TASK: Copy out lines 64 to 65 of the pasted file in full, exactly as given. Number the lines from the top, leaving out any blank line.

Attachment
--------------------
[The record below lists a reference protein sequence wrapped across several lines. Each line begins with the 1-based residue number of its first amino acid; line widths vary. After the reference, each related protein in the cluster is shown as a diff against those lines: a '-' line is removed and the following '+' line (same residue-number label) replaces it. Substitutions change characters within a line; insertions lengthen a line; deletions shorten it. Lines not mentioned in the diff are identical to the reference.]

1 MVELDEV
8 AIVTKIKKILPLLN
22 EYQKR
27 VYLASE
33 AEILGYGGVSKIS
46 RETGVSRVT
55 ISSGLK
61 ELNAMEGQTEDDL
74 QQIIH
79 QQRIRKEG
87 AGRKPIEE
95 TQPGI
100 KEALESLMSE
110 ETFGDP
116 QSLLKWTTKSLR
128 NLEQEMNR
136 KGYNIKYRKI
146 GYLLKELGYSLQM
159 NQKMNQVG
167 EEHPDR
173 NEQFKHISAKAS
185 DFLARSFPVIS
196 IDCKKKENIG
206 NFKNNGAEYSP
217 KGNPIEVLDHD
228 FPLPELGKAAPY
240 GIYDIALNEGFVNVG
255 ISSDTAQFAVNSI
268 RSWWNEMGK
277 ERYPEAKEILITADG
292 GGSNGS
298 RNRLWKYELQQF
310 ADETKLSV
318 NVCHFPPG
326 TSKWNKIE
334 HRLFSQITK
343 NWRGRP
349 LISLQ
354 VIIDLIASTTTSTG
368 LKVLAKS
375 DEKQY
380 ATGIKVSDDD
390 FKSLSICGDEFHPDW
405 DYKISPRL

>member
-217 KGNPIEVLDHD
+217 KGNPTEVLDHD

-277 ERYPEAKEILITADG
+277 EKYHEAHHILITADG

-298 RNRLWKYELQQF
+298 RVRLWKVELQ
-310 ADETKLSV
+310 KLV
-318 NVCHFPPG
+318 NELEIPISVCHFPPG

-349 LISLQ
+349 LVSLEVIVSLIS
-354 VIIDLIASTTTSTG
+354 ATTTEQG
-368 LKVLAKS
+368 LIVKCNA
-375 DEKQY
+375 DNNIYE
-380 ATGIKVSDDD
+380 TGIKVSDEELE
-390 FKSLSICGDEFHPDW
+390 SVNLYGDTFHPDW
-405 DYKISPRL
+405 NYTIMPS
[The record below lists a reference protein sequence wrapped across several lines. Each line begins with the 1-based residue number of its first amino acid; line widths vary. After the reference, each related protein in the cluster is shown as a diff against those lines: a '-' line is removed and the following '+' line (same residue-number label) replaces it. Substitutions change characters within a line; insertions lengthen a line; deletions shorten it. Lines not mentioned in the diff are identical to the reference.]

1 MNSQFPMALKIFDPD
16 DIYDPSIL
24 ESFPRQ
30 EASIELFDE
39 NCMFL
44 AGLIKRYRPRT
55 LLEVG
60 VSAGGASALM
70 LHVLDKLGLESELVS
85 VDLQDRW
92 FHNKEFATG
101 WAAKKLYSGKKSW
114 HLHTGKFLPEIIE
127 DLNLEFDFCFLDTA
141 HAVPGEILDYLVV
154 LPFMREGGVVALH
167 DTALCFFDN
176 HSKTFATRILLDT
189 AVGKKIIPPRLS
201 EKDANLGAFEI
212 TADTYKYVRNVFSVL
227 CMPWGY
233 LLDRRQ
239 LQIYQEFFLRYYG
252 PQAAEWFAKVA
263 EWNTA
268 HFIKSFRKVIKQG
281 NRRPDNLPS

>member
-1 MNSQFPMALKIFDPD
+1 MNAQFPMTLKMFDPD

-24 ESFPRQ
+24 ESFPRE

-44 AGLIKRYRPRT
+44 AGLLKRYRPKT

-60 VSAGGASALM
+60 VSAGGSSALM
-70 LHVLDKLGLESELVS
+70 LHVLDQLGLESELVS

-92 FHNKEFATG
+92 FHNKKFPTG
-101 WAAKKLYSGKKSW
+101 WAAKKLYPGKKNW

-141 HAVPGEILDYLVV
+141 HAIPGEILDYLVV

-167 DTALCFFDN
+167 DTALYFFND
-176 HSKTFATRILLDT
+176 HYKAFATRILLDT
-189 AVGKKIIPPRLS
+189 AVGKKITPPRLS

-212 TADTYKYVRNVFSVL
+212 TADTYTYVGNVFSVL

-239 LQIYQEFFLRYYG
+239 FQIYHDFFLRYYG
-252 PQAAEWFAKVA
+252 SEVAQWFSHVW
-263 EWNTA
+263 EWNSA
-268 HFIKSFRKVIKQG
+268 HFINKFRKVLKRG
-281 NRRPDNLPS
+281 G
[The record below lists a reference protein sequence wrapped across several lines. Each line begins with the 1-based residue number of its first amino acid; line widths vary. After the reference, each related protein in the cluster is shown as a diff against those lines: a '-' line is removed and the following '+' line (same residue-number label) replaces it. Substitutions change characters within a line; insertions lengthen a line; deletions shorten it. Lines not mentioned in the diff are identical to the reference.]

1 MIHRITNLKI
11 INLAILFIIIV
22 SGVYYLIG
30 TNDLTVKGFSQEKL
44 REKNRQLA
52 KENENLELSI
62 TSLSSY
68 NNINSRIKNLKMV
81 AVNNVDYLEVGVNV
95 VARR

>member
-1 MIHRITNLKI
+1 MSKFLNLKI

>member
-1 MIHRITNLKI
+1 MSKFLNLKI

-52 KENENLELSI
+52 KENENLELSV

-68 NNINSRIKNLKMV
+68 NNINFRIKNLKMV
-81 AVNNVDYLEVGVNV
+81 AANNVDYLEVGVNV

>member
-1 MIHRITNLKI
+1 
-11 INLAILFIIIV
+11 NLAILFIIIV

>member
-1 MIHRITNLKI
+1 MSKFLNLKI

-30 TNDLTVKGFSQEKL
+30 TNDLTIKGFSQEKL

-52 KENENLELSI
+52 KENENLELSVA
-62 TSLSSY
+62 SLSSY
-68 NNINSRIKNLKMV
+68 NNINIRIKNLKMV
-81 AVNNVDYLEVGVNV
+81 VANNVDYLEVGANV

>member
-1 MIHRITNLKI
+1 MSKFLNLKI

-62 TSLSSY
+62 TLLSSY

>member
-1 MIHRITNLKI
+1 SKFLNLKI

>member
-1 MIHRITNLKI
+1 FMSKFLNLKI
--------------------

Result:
+375 DNNIYE
-380 ATGIKVSDDD